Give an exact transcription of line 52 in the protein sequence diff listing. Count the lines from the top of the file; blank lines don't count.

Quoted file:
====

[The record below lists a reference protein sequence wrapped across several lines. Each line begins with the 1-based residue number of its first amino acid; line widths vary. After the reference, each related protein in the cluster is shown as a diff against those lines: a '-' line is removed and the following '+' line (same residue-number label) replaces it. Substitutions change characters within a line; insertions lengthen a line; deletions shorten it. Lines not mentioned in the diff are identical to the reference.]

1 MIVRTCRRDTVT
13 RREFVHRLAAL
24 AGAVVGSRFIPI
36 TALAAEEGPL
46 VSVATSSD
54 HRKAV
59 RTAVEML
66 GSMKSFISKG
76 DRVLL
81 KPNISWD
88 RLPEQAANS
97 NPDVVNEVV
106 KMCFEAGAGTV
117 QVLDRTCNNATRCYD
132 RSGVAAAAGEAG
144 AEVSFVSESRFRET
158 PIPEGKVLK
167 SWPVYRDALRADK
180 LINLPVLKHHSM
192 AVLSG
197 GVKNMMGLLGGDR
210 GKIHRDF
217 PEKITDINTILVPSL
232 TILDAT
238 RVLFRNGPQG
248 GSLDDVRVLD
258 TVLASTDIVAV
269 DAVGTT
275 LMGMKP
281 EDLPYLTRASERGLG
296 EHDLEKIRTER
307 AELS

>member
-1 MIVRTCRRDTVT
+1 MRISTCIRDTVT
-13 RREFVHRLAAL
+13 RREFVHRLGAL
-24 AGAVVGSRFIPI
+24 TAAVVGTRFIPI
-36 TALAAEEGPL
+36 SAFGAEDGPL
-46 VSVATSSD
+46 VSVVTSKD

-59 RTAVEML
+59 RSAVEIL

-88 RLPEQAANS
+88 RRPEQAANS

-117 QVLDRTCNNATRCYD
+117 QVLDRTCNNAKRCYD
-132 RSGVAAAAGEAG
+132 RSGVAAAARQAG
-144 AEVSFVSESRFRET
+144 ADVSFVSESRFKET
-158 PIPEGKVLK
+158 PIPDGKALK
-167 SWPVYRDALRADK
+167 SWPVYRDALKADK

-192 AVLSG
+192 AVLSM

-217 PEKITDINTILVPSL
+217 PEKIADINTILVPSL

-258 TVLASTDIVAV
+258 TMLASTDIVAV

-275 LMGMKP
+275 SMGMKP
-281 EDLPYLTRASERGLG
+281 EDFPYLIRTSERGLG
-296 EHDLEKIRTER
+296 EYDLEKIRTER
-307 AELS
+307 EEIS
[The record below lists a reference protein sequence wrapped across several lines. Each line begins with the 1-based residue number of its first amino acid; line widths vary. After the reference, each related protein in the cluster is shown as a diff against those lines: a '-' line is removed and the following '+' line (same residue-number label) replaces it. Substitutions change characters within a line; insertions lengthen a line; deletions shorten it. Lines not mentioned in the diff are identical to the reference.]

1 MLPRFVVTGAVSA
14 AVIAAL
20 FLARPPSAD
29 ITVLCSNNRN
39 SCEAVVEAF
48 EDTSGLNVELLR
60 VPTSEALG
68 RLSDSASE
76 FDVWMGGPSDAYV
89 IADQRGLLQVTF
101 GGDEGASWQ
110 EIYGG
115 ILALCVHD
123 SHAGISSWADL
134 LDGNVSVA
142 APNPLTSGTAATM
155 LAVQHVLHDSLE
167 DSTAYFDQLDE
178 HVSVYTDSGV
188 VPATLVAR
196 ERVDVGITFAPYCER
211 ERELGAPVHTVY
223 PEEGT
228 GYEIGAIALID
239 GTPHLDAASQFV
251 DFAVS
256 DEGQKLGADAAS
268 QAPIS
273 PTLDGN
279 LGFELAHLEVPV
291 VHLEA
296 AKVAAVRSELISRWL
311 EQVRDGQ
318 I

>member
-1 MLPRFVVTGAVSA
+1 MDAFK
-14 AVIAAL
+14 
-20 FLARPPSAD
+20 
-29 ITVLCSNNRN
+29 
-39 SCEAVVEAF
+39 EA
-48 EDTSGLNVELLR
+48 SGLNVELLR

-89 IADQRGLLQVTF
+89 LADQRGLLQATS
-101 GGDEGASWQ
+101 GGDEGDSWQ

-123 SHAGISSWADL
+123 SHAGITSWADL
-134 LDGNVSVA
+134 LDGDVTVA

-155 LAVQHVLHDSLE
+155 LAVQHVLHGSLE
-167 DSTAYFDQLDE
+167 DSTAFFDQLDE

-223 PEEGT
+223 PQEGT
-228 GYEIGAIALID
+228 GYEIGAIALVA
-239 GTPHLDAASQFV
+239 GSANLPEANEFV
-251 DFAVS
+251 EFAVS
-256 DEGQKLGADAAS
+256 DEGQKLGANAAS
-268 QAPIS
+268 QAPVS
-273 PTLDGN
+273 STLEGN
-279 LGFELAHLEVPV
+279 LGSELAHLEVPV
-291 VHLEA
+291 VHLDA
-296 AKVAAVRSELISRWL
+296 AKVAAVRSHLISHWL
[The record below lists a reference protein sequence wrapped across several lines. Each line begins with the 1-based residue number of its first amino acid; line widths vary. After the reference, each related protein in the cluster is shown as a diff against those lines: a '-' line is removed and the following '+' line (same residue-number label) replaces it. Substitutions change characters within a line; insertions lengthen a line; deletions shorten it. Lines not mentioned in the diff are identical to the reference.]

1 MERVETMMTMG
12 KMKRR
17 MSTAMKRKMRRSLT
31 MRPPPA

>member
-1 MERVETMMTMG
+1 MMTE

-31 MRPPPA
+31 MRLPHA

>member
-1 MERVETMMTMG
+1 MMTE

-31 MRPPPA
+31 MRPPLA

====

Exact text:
+132 RSGVAAAARQAG